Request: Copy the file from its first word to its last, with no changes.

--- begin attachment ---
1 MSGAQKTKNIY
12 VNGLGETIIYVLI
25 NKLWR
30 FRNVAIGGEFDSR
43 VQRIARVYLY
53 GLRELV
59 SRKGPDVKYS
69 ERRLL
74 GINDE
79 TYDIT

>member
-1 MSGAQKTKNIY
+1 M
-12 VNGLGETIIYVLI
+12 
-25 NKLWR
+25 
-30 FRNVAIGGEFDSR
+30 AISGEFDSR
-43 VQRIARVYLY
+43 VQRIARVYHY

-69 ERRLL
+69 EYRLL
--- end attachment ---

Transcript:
1 MSGAQKTKNIY
12 VNGLGETIIYVLI
25 NKLWR
30 FRNVAIGGEFDSR
43 VQRIARVYLY
53 GLRELV
59 SRKGPDVKYS
69 ERRLL
74 GINDE
79 TYDIT

>member
-1 MSGAQKTKNIY
+1 M
-12 VNGLGETIIYVLI
+12 
-25 NKLWR
+25 
-30 FRNVAIGGEFDSR
+30 AISGEFDSR
-43 VQRIARVYLY
+43 VQRIARVYHY

-69 ERRLL
+69 EYRLL